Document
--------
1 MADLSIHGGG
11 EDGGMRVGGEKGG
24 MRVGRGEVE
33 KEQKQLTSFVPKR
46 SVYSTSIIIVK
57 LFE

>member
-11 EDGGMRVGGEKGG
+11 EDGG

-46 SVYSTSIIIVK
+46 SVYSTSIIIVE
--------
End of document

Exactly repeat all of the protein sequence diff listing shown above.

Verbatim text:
1 MADLSIHGGG
11 EDGGMRVGGEKGG
24 MRVGRGEVE
33 KEQKQLTSFVPKR
46 SVYSTSIIIVK
57 LFE

>member
-11 EDGGMRVGGEKGG
+11 EDGG

-46 SVYSTSIIIVK
+46 SVYSTSIIIVE